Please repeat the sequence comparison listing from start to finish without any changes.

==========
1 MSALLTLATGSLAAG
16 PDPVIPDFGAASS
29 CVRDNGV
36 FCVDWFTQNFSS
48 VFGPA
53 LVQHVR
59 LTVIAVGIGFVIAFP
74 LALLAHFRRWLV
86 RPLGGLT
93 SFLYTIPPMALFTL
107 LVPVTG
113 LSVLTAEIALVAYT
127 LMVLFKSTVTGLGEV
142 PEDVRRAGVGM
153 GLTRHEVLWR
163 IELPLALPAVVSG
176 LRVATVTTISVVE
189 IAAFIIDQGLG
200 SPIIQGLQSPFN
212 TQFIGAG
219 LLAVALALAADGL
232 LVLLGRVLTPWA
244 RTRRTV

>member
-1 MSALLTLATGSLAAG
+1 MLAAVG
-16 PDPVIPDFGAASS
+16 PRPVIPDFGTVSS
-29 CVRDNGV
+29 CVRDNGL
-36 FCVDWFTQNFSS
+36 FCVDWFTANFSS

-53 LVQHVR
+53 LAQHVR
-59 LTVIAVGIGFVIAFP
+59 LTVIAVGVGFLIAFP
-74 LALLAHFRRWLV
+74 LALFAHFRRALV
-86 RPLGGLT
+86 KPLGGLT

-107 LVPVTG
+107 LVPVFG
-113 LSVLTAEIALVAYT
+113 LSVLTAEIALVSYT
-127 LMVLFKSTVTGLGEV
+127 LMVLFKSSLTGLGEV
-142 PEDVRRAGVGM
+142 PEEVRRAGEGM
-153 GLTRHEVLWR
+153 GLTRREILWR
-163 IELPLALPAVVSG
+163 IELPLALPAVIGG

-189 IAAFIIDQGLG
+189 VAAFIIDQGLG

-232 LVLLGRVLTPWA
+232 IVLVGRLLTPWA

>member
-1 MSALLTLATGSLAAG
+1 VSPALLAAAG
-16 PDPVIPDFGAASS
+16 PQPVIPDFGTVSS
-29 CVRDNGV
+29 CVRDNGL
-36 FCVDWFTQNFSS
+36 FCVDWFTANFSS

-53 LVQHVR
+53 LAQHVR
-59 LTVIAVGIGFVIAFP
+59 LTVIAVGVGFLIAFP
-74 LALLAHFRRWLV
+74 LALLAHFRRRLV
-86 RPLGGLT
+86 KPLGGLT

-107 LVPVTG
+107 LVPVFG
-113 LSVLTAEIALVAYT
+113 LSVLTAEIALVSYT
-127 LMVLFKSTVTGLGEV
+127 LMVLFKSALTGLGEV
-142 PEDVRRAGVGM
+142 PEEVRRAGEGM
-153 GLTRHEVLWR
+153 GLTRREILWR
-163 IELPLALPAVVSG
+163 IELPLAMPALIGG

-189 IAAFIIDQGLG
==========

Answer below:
1 MSALLTLATGSLAAG
16 PDPVIPDFGAASS
29 CVRDNGV
36 FCVDWFTQNFSS
48 VFGPA
53 LVQHVR
59 LTVIAVGIGFVIAFP
74 LALLAHFRRWLV
86 RPLGGLT
93 SFLYTIPPMALFTL
107 LVPVTG
113 LSVLTAEIALVAYT
127 LMVLFKSTVTGLGEV
142 PEDVRRAGVGM
153 GLTRHEVLWR
163 IELPLALPAVVSG
176 LRVATVTTISVVE
189 IAAFIIDQGLG
200 SPIIQGLQSPFN
212 TQFIGAG
219 LLAVALALAADGL
232 LVLLGRVLTPWA
244 RTRRTV

>member
-1 MSALLTLATGSLAAG
+1 MLAAVG
-16 PDPVIPDFGAASS
+16 PRPVIPDFGTVSS
-29 CVRDNGV
+29 CVRDNGL
-36 FCVDWFTQNFSS
+36 FCVDWFTANFSS

-53 LVQHVR
+53 LAQHVR
-59 LTVIAVGIGFVIAFP
+59 LTVIAVGVGFLIAFP
-74 LALLAHFRRWLV
+74 LALFAHFRRALV
-86 RPLGGLT
+86 KPLGGLT

-107 LVPVTG
+107 LVPVFG
-113 LSVLTAEIALVAYT
+113 LSVLTAEIALVSYT
-127 LMVLFKSTVTGLGEV
+127 LMVLFKSSLTGLGEV
-142 PEDVRRAGVGM
+142 PEEVRRAGEGM
-153 GLTRHEVLWR
+153 GLTRREILWR
-163 IELPLALPAVVSG
+163 IELPLALPAVIGG

-189 IAAFIIDQGLG
+189 VAAFIIDQGLG

-232 LVLLGRVLTPWA
+232 IVLVGRLLTPWA

>member
-1 MSALLTLATGSLAAG
+1 VSPALLAAAG
-16 PDPVIPDFGAASS
+16 PQPVIPDFGTVSS
-29 CVRDNGV
+29 CVRDNGL
-36 FCVDWFTQNFSS
+36 FCVDWFTANFSS

-53 LVQHVR
+53 LAQHVR
-59 LTVIAVGIGFVIAFP
+59 LTVIAVGVGFLIAFP
-74 LALLAHFRRWLV
+74 LALLAHFRRRLV
-86 RPLGGLT
+86 KPLGGLT

-107 LVPVTG
+107 LVPVFG
-113 LSVLTAEIALVAYT
+113 LSVLTAEIALVSYT
-127 LMVLFKSTVTGLGEV
+127 LMVLFKSALTGLGEV
-142 PEDVRRAGVGM
+142 PEEVRRAGEGM
-153 GLTRHEVLWR
+153 GLTRREILWR
-163 IELPLALPAVVSG
+163 IELPLAMPALIGG

-189 IAAFIIDQGLG